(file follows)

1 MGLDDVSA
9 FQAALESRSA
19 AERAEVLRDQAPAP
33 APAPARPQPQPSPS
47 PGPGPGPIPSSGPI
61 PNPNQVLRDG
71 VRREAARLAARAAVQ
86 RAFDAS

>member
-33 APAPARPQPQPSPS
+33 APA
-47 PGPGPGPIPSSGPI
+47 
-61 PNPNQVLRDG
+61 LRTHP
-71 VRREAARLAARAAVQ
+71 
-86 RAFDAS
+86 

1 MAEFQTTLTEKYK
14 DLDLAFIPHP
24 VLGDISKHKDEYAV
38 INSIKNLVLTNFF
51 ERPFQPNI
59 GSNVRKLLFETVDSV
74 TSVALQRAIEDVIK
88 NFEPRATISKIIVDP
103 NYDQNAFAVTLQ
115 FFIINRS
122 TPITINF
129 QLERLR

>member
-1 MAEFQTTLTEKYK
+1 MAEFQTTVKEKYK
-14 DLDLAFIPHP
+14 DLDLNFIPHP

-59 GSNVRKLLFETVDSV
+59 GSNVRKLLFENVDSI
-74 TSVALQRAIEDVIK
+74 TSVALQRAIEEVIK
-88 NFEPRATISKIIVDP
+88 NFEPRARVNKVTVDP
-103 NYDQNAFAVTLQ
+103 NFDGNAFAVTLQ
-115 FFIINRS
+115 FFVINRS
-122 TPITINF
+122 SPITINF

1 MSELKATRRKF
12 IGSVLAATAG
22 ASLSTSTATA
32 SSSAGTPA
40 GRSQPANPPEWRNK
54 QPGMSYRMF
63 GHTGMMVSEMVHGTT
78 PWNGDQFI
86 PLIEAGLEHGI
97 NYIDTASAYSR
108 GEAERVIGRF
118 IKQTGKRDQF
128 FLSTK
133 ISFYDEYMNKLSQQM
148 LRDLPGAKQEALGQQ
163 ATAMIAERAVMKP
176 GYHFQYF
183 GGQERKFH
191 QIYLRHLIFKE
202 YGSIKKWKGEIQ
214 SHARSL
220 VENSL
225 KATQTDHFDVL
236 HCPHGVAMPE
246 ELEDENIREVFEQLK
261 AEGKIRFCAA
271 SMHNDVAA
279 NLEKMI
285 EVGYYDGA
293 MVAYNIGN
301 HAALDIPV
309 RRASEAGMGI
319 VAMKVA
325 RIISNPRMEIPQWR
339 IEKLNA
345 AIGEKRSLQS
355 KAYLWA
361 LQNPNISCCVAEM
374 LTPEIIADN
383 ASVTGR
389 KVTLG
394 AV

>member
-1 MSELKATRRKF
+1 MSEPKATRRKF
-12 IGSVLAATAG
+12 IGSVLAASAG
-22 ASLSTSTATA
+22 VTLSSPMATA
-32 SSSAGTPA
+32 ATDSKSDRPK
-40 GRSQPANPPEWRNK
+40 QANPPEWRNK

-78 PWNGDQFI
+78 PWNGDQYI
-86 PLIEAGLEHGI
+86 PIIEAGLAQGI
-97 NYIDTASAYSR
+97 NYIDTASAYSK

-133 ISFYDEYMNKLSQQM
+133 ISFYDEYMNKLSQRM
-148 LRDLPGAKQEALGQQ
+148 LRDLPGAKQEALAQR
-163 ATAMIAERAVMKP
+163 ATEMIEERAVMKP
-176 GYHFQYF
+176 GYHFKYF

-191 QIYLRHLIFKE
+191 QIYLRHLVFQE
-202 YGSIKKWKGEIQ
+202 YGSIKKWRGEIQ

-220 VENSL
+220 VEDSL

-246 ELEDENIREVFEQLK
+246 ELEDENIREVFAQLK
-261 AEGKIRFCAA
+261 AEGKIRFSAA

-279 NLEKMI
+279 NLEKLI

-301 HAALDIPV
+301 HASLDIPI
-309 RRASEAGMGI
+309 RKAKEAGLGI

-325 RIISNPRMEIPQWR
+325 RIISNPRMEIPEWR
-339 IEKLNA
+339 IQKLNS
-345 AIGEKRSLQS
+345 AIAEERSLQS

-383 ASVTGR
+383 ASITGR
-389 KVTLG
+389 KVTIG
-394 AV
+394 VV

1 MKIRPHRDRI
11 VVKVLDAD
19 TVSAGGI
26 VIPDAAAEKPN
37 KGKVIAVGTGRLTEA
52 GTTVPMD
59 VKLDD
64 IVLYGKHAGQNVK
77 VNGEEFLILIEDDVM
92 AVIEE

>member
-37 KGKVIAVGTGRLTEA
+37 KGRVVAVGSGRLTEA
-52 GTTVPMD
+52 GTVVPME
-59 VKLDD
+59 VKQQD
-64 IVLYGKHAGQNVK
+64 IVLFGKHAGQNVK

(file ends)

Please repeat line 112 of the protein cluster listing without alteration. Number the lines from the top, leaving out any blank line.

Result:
-163 ATAMIAERAVMKP